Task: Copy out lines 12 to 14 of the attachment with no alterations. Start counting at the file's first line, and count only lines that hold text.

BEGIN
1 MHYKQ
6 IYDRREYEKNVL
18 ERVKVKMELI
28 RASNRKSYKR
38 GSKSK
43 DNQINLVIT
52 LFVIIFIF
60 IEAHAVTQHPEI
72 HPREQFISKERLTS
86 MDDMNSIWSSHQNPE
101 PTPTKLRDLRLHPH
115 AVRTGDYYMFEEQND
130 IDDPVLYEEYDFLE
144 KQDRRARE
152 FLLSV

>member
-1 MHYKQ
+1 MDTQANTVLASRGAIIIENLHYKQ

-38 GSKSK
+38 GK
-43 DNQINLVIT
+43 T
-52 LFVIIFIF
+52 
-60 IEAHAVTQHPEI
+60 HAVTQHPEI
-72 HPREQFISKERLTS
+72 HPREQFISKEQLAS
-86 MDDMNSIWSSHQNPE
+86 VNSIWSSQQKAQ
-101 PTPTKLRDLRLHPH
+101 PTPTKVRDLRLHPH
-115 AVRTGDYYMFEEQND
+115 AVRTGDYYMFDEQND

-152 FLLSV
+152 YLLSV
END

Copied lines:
115 AVRTGDYYMFEEQND
130 IDDPVLYEEYDFLE
144 KQDRRARE